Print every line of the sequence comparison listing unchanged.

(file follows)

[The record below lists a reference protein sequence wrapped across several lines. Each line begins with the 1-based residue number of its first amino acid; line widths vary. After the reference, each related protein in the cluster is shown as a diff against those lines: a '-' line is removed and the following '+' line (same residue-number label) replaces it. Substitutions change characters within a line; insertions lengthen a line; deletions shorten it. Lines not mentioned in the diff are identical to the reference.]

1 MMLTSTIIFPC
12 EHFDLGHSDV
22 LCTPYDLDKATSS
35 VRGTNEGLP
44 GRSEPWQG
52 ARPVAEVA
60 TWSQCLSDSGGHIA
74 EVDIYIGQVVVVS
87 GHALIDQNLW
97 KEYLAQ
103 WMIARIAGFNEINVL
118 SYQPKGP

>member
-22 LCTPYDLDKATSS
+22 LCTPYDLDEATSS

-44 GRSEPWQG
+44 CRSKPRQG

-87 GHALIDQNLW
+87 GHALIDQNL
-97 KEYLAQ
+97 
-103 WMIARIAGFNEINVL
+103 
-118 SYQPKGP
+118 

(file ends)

[The record below lists a reference protein sequence wrapped across several lines. Each line begins with the 1-based residue number of its first amino acid; line widths vary. After the reference, each related protein in the cluster is shown as a diff against those lines: a '-' line is removed and the following '+' line (same residue-number label) replaces it. Substitutions change characters within a line; insertions lengthen a line; deletions shorten it. Lines not mentioned in the diff are identical to the reference.]

1 MMLTSTIIFPC
12 EHFDLGHSDV
22 LCTPYDLDKATSS
35 VRGTNEGLP
44 GRSEPWQG
52 ARPVAEVA
60 TWSQCLSDSGGHIA
74 EVDIYIGQVVVVS
87 GHALIDQNLW
97 KEYLAQ
103 WMIARIAGFNEINVL
118 SYQPKGP

>member
-22 LCTPYDLDKATSS
+22 LCTPYDLDEATSS

-44 GRSEPWQG
+44 CRSKPRQG

-87 GHALIDQNLW
+87 GHALIDQNL
-97 KEYLAQ
+97 
-103 WMIARIAGFNEINVL
+103 
-118 SYQPKGP
+118 